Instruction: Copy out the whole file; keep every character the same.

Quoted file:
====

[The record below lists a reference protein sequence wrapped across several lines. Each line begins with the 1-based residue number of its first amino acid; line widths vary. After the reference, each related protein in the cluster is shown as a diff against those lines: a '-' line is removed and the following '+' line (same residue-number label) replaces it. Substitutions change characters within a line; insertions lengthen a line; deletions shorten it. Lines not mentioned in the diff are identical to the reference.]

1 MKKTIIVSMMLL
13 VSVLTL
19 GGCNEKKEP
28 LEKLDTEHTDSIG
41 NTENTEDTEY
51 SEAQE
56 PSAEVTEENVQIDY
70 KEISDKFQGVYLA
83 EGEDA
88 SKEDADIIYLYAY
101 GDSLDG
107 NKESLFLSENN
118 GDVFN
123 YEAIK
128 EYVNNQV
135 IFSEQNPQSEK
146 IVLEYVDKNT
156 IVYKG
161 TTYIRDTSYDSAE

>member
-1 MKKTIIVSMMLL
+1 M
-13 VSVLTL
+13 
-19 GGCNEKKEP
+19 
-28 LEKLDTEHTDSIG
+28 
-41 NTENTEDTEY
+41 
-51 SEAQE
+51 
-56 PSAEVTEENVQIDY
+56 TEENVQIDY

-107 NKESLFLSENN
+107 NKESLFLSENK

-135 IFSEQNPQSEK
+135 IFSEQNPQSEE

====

[The record below lists a reference protein sequence wrapped across several lines. Each line begins with the 1-based residue number of its first amino acid; line widths vary. After the reference, each related protein in the cluster is shown as a diff against those lines: a '-' line is removed and the following '+' line (same residue-number label) replaces it. Substitutions change characters within a line; insertions lengthen a line; deletions shorten it. Lines not mentioned in the diff are identical to the reference.]

1 MKKTIIVSMMLL
13 VSVLTL
19 GGCNEKKEP
28 LEKLDTEHTDSIG
41 NTENTEDTEY
51 SEAQE
56 PSAEVTEENVQIDY
70 KEISDKFQGVYLA
83 EGEDA
88 SKEDADIIYLYAY
101 GDSLDG
107 NKESLFLSENN
118 GDVFN
123 YEAIK
128 EYVNNQV
135 IFSEQNPQSEK
146 IVLEYVDKNT
156 IVYKG
161 TTYIRDTSYDSAE

>member
-1 MKKTIIVSMMLL
+1 M
-13 VSVLTL
+13 
-19 GGCNEKKEP
+19 
-28 LEKLDTEHTDSIG
+28 
-41 NTENTEDTEY
+41 
-51 SEAQE
+51 
-56 PSAEVTEENVQIDY
+56 TEENVQIDY

-107 NKESLFLSENN
+107 NKESLFLSENK

-135 IFSEQNPQSEK
+135 IFSEQNPQSEE